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This introduction to linguistic anthropology includes basic concepts and methods, cognition, sociolinguistics, coverage of gender, race, and class, and an examination of communication in the digital age.
Why should we study language? How do the ways in which we communicate define our identities? And how is this all changing in the digital world? Since 1993, many have turned to Language, Culture, and Society for answers to questions like those above because of its comprehensive coverage of all critical aspects of linguistic anthropology. This seventh edition carries on the legacy while addressing some of the newer pressing and exciting challenges of the 21stcentury, such as issues of language and power, language ideology, and linguistic diasporas. Chapters on gender, race, and class also examine how language helps create-and is created by-identity.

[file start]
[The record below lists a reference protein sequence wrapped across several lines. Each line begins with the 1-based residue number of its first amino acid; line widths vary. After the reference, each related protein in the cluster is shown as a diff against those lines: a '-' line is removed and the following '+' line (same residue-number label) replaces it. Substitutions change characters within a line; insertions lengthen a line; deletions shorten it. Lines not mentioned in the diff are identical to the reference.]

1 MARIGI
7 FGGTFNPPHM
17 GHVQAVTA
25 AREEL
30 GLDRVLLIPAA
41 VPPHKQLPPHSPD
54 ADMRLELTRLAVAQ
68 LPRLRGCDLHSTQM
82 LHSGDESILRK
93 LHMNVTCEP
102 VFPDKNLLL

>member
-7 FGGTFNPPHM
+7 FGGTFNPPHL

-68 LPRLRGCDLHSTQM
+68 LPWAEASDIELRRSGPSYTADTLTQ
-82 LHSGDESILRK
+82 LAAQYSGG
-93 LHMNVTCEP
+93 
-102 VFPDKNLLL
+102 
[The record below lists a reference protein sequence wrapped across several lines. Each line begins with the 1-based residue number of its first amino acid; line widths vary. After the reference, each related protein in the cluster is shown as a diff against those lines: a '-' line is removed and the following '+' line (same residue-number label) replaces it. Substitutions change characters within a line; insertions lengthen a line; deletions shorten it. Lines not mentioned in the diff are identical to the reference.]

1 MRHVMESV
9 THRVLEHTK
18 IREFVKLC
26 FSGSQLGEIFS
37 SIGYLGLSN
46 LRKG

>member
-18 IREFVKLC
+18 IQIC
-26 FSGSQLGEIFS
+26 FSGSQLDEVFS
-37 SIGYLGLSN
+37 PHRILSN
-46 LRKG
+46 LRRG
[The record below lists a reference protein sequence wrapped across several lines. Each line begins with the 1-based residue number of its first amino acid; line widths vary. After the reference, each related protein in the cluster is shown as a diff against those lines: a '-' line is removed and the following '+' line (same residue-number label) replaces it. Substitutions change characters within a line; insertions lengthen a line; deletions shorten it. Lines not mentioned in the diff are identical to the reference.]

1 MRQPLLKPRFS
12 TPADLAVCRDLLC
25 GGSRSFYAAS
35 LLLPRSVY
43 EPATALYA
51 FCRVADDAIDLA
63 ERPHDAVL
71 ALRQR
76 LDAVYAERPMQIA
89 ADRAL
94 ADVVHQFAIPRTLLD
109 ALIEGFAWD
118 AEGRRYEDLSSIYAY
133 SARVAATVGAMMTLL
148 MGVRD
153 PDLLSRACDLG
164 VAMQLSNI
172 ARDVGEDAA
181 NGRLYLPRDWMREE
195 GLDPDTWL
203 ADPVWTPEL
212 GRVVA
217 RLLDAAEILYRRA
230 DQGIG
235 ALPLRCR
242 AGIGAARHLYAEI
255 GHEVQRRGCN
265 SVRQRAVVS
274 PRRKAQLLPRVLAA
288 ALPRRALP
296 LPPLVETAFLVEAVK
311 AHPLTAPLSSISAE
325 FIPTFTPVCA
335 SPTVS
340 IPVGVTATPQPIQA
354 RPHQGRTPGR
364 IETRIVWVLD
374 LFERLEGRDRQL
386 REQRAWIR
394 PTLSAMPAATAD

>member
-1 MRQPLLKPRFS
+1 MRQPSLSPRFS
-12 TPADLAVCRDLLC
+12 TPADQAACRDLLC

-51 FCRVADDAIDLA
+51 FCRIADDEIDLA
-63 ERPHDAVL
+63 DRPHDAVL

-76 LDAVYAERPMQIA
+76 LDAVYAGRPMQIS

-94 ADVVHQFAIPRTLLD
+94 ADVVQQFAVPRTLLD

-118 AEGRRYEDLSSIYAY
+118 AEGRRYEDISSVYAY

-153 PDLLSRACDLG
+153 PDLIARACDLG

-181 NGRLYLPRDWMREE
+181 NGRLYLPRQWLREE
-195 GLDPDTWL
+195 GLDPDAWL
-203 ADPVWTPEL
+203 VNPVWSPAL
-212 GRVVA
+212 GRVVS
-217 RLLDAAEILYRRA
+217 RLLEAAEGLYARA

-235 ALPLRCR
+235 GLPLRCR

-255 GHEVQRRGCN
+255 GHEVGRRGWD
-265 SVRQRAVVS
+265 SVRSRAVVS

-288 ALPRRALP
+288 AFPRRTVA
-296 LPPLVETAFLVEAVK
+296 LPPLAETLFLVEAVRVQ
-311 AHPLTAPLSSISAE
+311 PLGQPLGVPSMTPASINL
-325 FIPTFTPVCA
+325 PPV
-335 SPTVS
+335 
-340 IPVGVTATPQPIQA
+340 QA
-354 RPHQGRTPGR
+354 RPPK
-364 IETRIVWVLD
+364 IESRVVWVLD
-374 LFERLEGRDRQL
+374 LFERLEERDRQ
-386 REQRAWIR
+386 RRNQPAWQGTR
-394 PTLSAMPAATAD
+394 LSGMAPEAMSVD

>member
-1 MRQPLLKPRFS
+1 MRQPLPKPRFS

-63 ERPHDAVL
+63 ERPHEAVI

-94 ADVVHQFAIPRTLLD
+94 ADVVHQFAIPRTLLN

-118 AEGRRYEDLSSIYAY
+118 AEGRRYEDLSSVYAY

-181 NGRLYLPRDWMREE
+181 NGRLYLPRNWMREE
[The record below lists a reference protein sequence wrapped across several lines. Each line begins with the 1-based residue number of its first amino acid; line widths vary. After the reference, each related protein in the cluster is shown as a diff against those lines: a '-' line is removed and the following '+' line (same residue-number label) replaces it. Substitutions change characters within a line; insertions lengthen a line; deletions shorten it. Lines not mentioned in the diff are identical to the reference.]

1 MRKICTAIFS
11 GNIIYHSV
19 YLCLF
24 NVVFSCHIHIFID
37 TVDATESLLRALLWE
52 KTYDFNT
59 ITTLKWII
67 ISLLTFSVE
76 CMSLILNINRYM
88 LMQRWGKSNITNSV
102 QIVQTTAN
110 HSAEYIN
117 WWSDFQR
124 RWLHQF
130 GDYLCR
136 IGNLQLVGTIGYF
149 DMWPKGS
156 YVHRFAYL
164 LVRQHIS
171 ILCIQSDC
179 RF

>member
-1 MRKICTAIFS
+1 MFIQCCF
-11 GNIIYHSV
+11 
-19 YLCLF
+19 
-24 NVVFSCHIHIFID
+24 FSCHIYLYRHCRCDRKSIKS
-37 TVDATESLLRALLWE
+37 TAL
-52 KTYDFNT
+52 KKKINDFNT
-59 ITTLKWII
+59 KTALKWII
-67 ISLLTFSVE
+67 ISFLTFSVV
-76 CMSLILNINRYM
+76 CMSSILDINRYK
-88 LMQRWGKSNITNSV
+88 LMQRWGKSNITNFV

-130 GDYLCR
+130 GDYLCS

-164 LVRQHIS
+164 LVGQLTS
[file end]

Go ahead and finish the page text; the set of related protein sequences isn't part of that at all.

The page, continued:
New to this edition are enhanced and updated pedagogical features, such as learning objectives, updated resources for continued learning, and the inclusion of a glossary. There is also an expanded discussion of communication online and of social media outlets and how that universe is changing how we interact. The discussion on race and ethnicity has also been expanded to include Latin- and Asian-American English vernacular.